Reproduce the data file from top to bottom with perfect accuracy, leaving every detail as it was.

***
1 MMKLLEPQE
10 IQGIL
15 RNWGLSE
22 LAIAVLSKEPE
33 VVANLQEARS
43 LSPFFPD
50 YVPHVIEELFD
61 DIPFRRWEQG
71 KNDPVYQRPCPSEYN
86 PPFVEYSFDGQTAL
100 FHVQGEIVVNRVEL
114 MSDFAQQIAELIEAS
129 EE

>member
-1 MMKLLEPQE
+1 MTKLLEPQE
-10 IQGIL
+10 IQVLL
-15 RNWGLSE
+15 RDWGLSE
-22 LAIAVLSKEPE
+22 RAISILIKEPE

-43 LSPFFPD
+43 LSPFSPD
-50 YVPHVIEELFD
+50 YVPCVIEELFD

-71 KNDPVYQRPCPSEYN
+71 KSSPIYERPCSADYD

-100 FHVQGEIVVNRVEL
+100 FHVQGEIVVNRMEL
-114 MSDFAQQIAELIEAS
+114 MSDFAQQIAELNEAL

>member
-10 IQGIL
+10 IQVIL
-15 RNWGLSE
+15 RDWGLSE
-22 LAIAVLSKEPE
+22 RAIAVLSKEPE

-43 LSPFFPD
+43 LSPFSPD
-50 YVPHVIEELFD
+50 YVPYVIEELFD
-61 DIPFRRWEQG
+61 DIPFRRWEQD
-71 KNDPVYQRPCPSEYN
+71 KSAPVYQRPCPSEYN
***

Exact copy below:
1 MMKLLEPQE
10 IQGIL
15 RNWGLSE
22 LAIAVLSKEPE
33 VVANLQEARS
43 LSPFFPD
50 YVPHVIEELFD
61 DIPFRRWEQG
71 KNDPVYQRPCPSEYN
86 PPFVEYSFDGQTAL
100 FHVQGEIVVNRVEL
114 MSDFAQQIAELIEAS
129 EE

>member
-1 MMKLLEPQE
+1 MTKLLEPQE
-10 IQGIL
+10 IQVLL
-15 RNWGLSE
+15 RDWGLSE
-22 LAIAVLSKEPE
+22 RAISILIKEPE

-43 LSPFFPD
+43 LSPFSPD
-50 YVPHVIEELFD
+50 YVPCVIEELFD

-71 KNDPVYQRPCPSEYN
+71 KSSPIYERPCSADYD

-100 FHVQGEIVVNRVEL
+100 FHVQGEIVVNRMEL
-114 MSDFAQQIAELIEAS
+114 MSDFAQQIAELNEAL

>member
-10 IQGIL
+10 IQVIL
-15 RNWGLSE
+15 RDWGLSE
-22 LAIAVLSKEPE
+22 RAIAVLSKEPE

-43 LSPFFPD
+43 LSPFSPD
-50 YVPHVIEELFD
+50 YVPYVIEELFD
-61 DIPFRRWEQG
+61 DIPFRRWEQD
-71 KNDPVYQRPCPSEYN
+71 KSAPVYQRPCPSEYN